Poet of Loss
Dead at 25, Keats is forever the passionate voice.
Apr 22, 2013, Vol. 18, No. 30 • By MICHAEL DIRDA
Oh, for ten years, that I may overwhelm / Myself in poesy.
Portrait of John Keats by William Hilton
National Portrait Gallery, London
So wrote the author of “Sleep and Poetry,” composed in late 1816. Alas, John Keats was allowed only half that time, dying at the age of 25 in 1821.
Is there any more affecting story than his in the annals of English literature? Orphaned at a young age, barely five feet tall (and sensitive about it), and raggedly educated, Keats was nonetheless naturally gregarious and fond of “women, wine, and snuff.” A Londoner through and through, he loved the theater, enjoyed watching boxing matches, and once spent an evening cutting cards for half guineas. This sometimes overidealized poet—so sensitive! so ethereal!—even seems to have been treated for a venereal disease, possibly syphilis. He fell in love at least twice before he met Fanny Brawne, to whom he became engaged. When they were apart or quarrelling, he suffered horribly from jealousy.
For a couple of years, the young Keats was also absorbed with medical studies and nearly became what we might call a physician’s assistant. Admirably dedicated to his siblings, he wrote regularly to his sister Fanny and his brother George (who emigrated to the United States and was cheated out of his savings by John James Audubon, no less). When his other brother, Tom, fell mortally ill of consumption, i.e., tuberculosis, the poet devotedly nursed him—to the detriment of his own health. When, shortly after Tom’s death, Keats himself spat up a bit of deep red, he recognized it as arterial blood, and knew that he, too, was doomed. He traveled to Italy, hoping for a reprieve, but ultimately died, after great suffering, in Rome. On his tombstone, he requested that these words be inscribed: “Here lies One Whose Name was writ in Water.”
The dying Keats was, however, quite wrong about being forgotten. Percy Bysshe Shelley almost immediately composed one of his greatest works, “Adonaïs,” as a memorial to him. Charles Armitage Brown brought out a brief biography, in which he accused the literary critics who had scathingly attacked Keats and “the Cockney School of Poetry” of having hastened his beloved friend’s death. Substantial lives and studies gradually appeared, including a two-volume biography by Amy Lowell early in the 20th century and, in the 1960s, substantial volumes by Walter Jackson Bate, Aileen Kelly, and Robert Gittings. Nearly all of these books are first-rate in their differing ways, for Keats seems to bring out the best in his admirers. In 2008, for instance, Stanley Plumly’s “personal biography,” Posthumous Keats, garnered tremendous reviews and well-deserved praise. To scholar and fellow poet David Baker, it was nothing less than “the greatest book ever written about the greatest lyric poet of our language.”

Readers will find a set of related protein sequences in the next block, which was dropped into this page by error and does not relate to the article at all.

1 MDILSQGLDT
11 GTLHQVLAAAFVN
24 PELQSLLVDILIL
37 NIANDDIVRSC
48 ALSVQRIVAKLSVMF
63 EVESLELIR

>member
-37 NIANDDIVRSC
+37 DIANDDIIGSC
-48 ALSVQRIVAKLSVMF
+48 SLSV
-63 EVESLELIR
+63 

Even with such competition, John Keats: A New Life has much to recommend it. Nicholas Roe, professor of English at the University of St Andrews, comes to his mighty task with superb credentials: two previous scholarly studies of the poet, a biography of the fiery controversialist Leigh Hunt (whom the young Keats revered), and the chairmanship of the Keats Foundation. Roe writes, moreover, with reportorial crispness (though he does overuse phrases like “as we shall see”) and, at times, tracks his subject’s brief life almost by the hour.
“Like Wordsworth in ‘Tintern Abbey’ and The Prelude,” underscores Roe, “as a poet Keats depended on memories laid down in very early childhood.” Roe stresses, in particular, the emotional turmoil resulting from the death, while riding, of Keats’s 31-year-old father, Thomas, when John was just 8 years old. This was followed by the sudden remarriage of Keats’s mother, Frances, two months later to a man “aged twenty, with no income of his own.” Roe even raises the possibility that Frances, known to be lively and “passionately fond of amusement,” may have been carrying on a clandestine affair before her first husband’s death. When she died at just 35 from tuberculosis, her children—John, George, Tom, and Fanny—found themselves thrust upon various relatives, or sent away to school. Financial wrangling within the extended family dragged on for years.
Roe sees aspects of these family tragedies, and possible suspicions about his mother, reemerging throughout Keats’s poetry—as well as being a possible cause of his self-confessed “morbidity” and Hamlet-like melancholy. Death haunted the poet’s early life, and part of his childhood was spent literally next door to Bethlem Royal Hospital, aka Bedlam, the asylum for the insane.